It’s no surprise that when given the choice, most people would prefer to receive care at home rather than a hospital or skilled nursing facility if they could receive the same level and quality of care. A recent study revealed 70% of seniors would prefer in-home care, but most are not aware of their options.
The number of Americans age 65 and older is projected to reach 95 million by 2060, fueling an estimated increase of more than 50% of adults requiring nursing home-level care. As we prepare to meet the needs of this growing population segment, providers, payers and policymakers should consider the vast scope of health care services that can be tailored for home environments. Skilled nursing at home, often called SNF at home, is an example of how providers are delivering enhanced clinical care in the home with success in improving patient experience, reducing rehospitalizations and increasing total cost of care savings.
SNF at home provides home-based clinical support, medication management, medical supplies, durable medical equipment, personal care assistance, remote patient monitoring, telehealth nurse triage and patient and family education – many of the services offered through traditional home health. SNF at home also includes non-medical services that can impact health outcomes such as meals and nutritional support, non-emergency transportation, respite care and caregiver support and enhanced training to support activities of daily living. To access this level of support, patients have typically been required to stay in skilled nursing facilities, but SNF at home programs are allowing appropriate patients the option to receive this care safely where they live. This shift in the point of care satisfies patient preference for home-based care while reducing the overall cost of care.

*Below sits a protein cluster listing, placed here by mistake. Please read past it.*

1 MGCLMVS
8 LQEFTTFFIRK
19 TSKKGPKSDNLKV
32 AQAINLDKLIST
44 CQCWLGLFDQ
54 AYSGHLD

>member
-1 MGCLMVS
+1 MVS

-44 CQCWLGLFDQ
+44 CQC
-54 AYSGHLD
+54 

Hospitals and health systems partner with SNF at home providers to identify eligible patients. The SNF at home provider communicates with patients and families, coordinates transitions in care, and offers education and training to ensure the appropriate level of support can be provided within the home environment.
A study recently found the median cost of care for patients receiving home-based skilled nursing services was almost 10% less than those receiving care in a facility. Additionally, patients receiving at-home care saw greater improvement in their ability to conduct daily living activities. These results show promising potential for the impact home-based post-acute care services can make on patient lives.
Policymakers can support payers and providers in meeting increasingly focused value-based care objectives by supporting legislation to expand home-based services and bridge gaps in care while achieving improved patient satisfaction and reducing per capita costs of care. Many providers are currently limited in their ability to offer expanded home-based care services due to reimbursement structures that don’t consider the nuances of providing enhanced care in a home setting.
At the onset of the Covid-19 pandemic, home health agencies were granted exceptions that supported innovative care delivery, including enhanced flexibility to provide telehealth services and expedite discharge among care settings. Many of these exceptions expired with the end of the public health emergency. Without a continued focus on broadening reimbursement to encourage flexibility in home-based care delivery, we could see innovations like SNF at home struggle to gain traction.
Patients no longer need to be tied to traditional care delivery models to receive exceptional care. Providers, payers and policymakers must continue working together to expand home-based health care and meet the preferences and needs of our aging population. Together, they have the power to make home where the heart – and the health – is.
Photo: Kiwis, Getty Images